Where an individual who has been arrested by the police is released ’under investigation’ the case remains active for the purposes of strict liability contempt until they are told in writing that the investigation is being discontinued.

It is contempt of court under the strict liability rule to publish material that creates a substantial risk of serious prejudice to active proceedings. Proceedings become active when a person is arrested and continue to be active throughout an investigation and prosecution until the end of a trial or the case is discontinued.

Where individuals are released on police bail, proceedings had always remained active, however in February 2018 the law was changed without the media being consulted to extend that protection to those released ‘under investigation’. There has been a substantial increase in those released ‘under investigation’ rather than on bail since a 28 day time limit on police bail was introduced in 2017. Many have criticised the way police use ‘released under investigation’ for long periods saying it leaves individuals in limbo in the same way as being released on police bail for an extended period had prior to the introduction of the time limit. This was one of the reasons a time limit was introduced, as some had been left on bail for many months.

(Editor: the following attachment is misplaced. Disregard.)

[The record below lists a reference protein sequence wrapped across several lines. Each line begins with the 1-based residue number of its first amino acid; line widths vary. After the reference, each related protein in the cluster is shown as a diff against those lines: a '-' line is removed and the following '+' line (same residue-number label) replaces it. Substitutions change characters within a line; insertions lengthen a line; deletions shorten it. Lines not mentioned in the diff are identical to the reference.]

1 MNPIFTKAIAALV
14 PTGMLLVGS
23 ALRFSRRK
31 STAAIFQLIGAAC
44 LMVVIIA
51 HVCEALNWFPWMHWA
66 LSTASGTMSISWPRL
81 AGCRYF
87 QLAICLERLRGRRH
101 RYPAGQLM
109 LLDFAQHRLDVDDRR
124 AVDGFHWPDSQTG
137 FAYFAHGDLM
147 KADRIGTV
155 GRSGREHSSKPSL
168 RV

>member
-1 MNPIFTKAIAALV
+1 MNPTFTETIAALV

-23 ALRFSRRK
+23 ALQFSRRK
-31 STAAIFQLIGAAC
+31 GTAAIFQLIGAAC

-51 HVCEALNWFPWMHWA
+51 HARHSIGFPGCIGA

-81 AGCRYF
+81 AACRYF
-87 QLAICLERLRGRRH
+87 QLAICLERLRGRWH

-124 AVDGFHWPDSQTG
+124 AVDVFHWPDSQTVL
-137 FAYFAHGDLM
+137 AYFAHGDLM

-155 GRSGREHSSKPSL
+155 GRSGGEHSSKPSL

For those reporting on cases after an arrest has been made, it is important to remember that the strict liability rule applies equally whether the person is released on police bail or ‘under investigation’. If a case has been dormant for some time, it will be necessary to check whether the case has been discontinued, or whether the person remains ‘under investigation’ in order to assess the potential contempt of court risks.